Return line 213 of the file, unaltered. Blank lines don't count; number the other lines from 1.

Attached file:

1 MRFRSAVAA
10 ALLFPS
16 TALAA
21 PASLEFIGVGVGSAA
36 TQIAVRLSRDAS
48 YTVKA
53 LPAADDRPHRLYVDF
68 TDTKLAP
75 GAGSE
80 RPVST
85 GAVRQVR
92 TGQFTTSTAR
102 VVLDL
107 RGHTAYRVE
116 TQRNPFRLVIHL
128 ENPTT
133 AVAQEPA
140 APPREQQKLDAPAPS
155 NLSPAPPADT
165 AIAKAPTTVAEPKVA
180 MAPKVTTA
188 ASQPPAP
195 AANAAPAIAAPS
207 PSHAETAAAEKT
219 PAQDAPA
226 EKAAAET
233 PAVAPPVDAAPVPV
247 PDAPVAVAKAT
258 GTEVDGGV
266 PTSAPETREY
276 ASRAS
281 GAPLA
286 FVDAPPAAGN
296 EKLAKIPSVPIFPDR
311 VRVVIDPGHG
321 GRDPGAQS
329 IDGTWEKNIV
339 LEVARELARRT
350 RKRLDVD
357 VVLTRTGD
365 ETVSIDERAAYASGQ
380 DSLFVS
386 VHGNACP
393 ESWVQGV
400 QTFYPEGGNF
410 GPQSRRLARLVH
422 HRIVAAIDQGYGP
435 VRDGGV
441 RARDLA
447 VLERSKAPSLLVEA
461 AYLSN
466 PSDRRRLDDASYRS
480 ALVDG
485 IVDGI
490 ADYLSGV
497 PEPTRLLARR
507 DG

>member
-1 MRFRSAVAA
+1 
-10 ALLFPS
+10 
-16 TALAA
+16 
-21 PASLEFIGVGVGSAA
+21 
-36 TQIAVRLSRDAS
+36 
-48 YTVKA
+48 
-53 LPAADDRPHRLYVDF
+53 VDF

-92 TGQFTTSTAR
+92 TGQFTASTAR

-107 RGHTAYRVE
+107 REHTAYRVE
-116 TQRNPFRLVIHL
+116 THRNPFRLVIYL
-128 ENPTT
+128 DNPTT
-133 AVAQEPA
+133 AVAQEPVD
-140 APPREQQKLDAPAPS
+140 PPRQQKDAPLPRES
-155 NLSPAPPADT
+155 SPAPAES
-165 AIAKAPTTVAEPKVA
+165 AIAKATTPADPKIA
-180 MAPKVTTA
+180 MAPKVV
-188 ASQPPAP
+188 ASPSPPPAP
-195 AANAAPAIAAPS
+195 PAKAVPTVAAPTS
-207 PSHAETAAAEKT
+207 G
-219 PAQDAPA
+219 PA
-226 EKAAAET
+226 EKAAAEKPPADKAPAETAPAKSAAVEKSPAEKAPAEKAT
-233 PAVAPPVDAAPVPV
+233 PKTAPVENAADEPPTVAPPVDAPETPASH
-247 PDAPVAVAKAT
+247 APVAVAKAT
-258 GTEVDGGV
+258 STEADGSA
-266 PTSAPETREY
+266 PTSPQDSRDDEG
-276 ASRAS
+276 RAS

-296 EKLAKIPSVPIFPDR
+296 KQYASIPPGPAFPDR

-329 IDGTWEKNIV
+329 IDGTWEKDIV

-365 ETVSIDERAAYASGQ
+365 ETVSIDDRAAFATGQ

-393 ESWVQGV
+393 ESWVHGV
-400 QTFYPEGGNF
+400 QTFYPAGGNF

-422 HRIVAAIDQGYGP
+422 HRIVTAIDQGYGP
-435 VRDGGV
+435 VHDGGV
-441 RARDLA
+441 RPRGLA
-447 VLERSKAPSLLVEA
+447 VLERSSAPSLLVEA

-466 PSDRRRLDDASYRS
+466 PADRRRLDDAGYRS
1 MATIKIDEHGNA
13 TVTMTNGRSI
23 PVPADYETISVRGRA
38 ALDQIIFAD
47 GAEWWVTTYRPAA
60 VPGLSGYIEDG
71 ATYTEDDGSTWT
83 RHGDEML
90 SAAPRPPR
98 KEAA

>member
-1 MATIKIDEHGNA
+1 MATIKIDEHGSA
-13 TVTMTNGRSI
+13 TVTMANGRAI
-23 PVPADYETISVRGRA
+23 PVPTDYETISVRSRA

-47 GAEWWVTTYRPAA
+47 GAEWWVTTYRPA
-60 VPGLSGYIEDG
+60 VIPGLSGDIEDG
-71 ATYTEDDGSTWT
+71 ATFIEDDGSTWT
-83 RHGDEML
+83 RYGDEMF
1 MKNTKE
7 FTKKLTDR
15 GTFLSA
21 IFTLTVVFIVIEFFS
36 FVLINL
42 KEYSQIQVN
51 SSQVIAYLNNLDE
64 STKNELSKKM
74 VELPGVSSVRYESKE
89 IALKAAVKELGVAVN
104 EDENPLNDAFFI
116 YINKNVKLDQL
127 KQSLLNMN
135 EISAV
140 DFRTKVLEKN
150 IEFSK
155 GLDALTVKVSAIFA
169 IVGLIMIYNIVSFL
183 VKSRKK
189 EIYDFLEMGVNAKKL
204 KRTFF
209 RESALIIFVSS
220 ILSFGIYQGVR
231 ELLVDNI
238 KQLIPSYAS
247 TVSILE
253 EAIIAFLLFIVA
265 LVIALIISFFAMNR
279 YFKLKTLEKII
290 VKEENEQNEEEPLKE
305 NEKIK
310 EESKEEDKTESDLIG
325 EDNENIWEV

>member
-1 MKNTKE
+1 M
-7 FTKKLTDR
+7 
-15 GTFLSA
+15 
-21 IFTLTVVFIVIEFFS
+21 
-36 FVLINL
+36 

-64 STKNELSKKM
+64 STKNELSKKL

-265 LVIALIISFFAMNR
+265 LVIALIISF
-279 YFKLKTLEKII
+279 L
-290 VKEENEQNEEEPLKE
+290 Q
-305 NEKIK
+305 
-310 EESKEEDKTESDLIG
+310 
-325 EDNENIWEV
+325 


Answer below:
+325 